Knowledge Base

How to enable two-factor authentication for SSH

This article describes how to enable and disable two-factor authentication for SSH on a semi-managed server.

This article only applies to products listed in the Article Details sidebar. You must have root access to the server to follow these procedures.

About two-factor authentication

By default, when users access your semi-managed VPS, Cloud VPS, or Flex Dedicated server using SSH, they type a username and password to log in.

Two-factor authentication provides an extra layer of security, because in addition to knowing the correct username and password, users must provide another piece of information. This piece of information is a temporary, numeric password generated independently on the server and on a mobile device, such as a smartphone or tablet.

As a result, in order for a potential attacker to access your server, he or she would not only need to obtain something you know (your username and password), but also something you have (your mobile device). This two-factor approach to logins significantly enhances your server's security, and makes brute-force attacks much more difficult.

Enabling two-factor authentication for SSH

To enable two-factor authentication with SSH on your server, do the following steps in the order in which they are presented.

Step 1: Disable root logins for SSH

If you haven't done so already, you should disable root SSH logins on your server and create a normal user account. For information about how to do this, please see this article.

Step 2: Install an authenticator app on a mobile device

You use an authenticator app on your smartphone or tablet to generate a one-time password that you use to log in (this is the “second factor” for authentication, in addition to your username and password).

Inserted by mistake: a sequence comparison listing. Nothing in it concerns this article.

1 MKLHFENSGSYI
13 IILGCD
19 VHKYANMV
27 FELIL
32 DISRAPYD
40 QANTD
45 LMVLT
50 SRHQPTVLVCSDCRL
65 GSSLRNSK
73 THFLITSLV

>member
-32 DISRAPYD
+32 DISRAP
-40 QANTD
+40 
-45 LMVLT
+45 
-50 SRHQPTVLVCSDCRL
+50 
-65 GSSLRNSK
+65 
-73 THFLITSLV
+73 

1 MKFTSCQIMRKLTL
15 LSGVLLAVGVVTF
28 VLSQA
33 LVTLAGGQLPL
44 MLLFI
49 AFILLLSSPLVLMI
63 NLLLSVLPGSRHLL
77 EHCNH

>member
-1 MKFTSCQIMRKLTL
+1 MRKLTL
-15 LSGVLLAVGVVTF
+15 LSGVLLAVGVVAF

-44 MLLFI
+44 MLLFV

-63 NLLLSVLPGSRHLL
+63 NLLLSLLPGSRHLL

Step 3: Enable two-factor authentication on the server

To enable two-factor authentication on the server, follow these steps:

  1. Log in to your server using SSH.
  2. As the root user, install the Google Authenticator package:
    • For Debian and Ubuntu, type the following command:
      apt-get install libpam-google-authenticator
      
    • For CentOS and Fedora, the EPEL repository contains a very old version of Google Authenticator. To build a more recent version from the source code, type the following commands:

      yum install make gcc pam-devel
      cd /tmp
      wget http://google-authenticator.googlecode.com/files/libpam-google-authenticator-1.0-source.tar.bz2
      bunzip2 libpam-google-authenticator-1.0-source.tar.bz2
      tar xf libpam-google-authenticator-1.0-source.tar
      cd libpam-google-authenticator-1.0
      make
      make install
      
    Google develops and maintains the Google Authenticator code, but it does not collect any information from your server.
  3. Stay logged in as the root user, and then in a separate window, log in to your server as a normal (that is, non-root) user.
  4. At the command prompt, type the following command:

    google-authenticator
  5. At the Do you want authentication tokens to be time-based? prompt, type y and then press Enter.
  6. The server generates a QR code image and emergency codes. On your mobile device, scan the QR code image and configure the account.

    Alternatively, if your device does not support reading QR codes, you can manually enter the alphanumeric secret key.
    Make sure you store the secret key and emergency codes in a safe place. You must have one of these emergency codes if you ever lose your mobile device, or if it is inaccessible for some reason. Otherwise, you will be unable to access your account.